By Lee Landenberger
There's too much to read, so we've monitored the weekend's notable stories in medicine and healthcare for you. Here are a few we thought worth your valuable time.
Every five years, HHS and the USDA revise and make official their views on the diets they feel are best for Americans to follow. The newest guidelines, which came out Saturday, include the relatively standard belief that fruits and vegetables are always good for you, whether it's time for a new guideline or not.
But the focus has shifted somewhat from looking at diet through the lens of specific foods and not through the traditional nutrition lens. The report also includes more of the usual warnings about overconsumption of sugar as well as a new focus on the link between the proper diet and mental health. Then there’s the recurring image of a panel that just keeps changing its mind every once in a while.
"The public are confused by ever-changing health recommendations from ‘official’ bodies. At least these guidelines appear more rational and evidence-based,” says Stephen Brunton, MD, FAAFP, Physician Editor of Internal Medicine Alert. “Now it is incumbent upon us to interpret this and counsel our patients how they can optimize their health by incorporating appropriate nutrition and exercise into their lifestyles"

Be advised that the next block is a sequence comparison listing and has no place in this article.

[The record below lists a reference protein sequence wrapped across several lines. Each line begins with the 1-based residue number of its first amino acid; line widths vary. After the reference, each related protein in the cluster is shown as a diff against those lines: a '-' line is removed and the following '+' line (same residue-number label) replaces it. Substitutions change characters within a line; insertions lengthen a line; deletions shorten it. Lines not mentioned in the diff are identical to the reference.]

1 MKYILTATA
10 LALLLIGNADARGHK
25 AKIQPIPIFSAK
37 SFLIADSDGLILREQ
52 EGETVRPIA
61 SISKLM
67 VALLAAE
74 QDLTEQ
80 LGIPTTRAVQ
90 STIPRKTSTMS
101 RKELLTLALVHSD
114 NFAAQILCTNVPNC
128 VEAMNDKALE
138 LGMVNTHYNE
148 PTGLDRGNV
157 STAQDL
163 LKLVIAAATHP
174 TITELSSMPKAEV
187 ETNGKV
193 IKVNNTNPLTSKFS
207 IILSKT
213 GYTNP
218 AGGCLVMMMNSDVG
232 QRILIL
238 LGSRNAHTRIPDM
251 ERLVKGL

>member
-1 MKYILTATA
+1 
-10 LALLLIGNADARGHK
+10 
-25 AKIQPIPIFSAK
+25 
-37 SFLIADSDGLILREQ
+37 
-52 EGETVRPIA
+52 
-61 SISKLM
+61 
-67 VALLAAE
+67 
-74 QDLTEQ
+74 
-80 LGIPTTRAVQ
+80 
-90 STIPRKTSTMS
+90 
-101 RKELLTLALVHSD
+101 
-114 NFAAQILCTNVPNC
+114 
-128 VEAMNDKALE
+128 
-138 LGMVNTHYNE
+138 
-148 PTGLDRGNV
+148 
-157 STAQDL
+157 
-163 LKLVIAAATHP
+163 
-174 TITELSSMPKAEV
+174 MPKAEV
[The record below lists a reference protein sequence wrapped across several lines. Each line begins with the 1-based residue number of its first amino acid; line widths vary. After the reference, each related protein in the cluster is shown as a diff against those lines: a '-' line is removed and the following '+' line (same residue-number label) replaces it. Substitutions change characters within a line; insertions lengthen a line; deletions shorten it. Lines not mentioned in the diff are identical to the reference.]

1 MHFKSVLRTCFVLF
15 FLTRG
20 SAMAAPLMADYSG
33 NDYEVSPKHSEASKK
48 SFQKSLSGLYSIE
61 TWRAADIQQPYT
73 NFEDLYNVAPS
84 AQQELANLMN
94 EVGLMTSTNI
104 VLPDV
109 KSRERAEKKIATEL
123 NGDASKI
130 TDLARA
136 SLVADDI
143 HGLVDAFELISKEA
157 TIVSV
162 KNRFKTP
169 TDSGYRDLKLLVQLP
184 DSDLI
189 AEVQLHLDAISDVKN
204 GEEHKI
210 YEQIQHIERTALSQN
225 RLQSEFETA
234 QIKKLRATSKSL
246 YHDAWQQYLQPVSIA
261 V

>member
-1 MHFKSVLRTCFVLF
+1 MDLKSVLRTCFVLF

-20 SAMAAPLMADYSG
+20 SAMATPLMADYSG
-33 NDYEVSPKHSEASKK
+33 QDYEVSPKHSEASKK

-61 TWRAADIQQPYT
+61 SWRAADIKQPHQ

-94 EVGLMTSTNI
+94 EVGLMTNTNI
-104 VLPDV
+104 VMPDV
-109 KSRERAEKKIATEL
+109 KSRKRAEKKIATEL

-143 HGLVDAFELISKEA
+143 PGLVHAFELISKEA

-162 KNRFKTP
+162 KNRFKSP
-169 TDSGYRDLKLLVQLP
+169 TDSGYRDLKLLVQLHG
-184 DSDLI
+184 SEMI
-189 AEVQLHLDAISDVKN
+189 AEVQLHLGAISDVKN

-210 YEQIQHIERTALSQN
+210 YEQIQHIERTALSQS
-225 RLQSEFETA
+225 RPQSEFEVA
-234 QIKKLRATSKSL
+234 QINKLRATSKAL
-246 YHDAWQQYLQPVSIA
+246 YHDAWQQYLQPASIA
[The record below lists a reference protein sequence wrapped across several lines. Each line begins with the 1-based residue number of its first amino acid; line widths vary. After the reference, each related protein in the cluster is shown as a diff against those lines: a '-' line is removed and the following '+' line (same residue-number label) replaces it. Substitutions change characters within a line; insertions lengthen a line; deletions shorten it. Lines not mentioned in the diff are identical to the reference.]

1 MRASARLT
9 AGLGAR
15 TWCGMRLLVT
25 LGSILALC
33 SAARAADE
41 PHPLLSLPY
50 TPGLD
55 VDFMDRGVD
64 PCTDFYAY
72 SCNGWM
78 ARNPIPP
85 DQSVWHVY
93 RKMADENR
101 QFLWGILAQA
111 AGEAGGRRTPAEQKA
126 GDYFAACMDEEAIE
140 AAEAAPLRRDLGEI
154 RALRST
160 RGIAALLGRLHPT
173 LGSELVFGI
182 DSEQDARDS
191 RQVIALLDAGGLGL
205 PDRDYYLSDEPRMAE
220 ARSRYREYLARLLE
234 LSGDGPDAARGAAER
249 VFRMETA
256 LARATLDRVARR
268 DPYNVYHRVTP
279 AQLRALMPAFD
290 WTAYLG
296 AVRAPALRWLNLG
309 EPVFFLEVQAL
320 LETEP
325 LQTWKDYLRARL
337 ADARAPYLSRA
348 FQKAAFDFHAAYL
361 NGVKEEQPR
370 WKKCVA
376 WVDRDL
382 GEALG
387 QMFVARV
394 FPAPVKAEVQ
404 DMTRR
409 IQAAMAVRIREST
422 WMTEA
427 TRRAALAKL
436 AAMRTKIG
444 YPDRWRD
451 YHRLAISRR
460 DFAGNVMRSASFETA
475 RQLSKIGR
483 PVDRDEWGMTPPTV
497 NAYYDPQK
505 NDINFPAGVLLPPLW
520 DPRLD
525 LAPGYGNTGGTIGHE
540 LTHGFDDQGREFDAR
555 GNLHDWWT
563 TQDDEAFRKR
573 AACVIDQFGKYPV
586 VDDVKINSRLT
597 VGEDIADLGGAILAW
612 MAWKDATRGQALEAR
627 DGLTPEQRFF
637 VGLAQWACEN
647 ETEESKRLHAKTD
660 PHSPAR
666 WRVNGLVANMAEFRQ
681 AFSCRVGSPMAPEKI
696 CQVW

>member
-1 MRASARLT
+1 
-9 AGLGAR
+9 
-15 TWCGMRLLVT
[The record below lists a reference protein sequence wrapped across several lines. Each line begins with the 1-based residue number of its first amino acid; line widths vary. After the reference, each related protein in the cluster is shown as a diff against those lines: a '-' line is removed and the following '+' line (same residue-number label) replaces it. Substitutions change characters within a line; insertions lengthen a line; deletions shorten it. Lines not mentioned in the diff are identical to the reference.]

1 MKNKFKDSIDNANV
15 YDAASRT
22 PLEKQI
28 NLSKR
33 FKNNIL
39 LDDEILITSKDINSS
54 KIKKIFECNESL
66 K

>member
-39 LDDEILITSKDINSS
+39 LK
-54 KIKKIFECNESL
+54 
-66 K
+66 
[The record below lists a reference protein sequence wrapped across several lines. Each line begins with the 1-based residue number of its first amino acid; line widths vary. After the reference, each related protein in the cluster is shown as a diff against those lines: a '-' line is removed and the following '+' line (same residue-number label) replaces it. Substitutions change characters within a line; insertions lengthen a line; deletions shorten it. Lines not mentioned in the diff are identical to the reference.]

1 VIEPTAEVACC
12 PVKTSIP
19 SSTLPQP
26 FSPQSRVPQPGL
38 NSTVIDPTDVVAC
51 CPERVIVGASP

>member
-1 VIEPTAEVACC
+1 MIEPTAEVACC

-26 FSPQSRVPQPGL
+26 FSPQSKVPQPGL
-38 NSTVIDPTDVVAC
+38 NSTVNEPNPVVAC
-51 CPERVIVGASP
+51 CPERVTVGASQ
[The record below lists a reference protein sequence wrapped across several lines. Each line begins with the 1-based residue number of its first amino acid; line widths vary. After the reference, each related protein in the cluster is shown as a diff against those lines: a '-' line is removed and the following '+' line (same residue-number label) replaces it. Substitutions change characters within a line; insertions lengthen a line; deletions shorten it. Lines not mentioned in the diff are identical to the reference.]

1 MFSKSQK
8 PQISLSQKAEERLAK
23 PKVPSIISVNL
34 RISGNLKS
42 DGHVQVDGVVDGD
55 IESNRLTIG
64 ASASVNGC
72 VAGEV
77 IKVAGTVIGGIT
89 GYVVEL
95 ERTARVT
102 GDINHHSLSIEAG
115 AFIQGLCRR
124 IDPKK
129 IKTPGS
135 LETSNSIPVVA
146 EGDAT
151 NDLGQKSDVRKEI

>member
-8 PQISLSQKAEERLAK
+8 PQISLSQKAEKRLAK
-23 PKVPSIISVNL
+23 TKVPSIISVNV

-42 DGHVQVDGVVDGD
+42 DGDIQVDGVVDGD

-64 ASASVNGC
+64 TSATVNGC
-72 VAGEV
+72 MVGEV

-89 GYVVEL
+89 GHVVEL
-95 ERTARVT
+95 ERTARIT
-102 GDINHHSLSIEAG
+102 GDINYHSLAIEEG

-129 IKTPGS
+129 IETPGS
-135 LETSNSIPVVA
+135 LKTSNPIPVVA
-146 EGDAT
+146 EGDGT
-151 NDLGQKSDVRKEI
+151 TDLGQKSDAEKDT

Psilocybin is once again in the medical headlines, as it occasionally finds itself. This time its potential use is in helping cancer patients face their disease in a way that's more productive than simple, gut-gripping terror. Salon's Curing the Fear of Death has the highs and the bummers, including being extremely careful about who participates in the grand experiment: "So caution is reasonably advised. But what the research demonstrates is nonetheless remarkable: the way the experience seems to shake something loose in participants’ consciousness, something that lets them see beyond the dull gray of routine, or the grimness of cancer, to the joy in being with loved ones, the sensory pleasure of a good meal, or the astounding pink visuals of the sunset." Here's the complete story.
There's a bright side to Parkinson's Disease? The New York Times posted a Sunday op-ed by a Parkinson's sufferer who thinks current research holds promise. "Can Parkinson’s be slowed, stopped or even reversed? Can the disease be prevented before it starts, like polio and smallpox? More than at any time in history, success seems possible," the author contends. Here's the full piece.
Dr. John Willke, an obstetrician who played a large part in the abortion battles of the past several decades, has died. The Guardian has his obituary and some perspective. He had a large role in a topic whose controversy seems to have no end. You can read the obit here.
Lee Landenberger is AHC Media's Editorial & Continuing Education Director.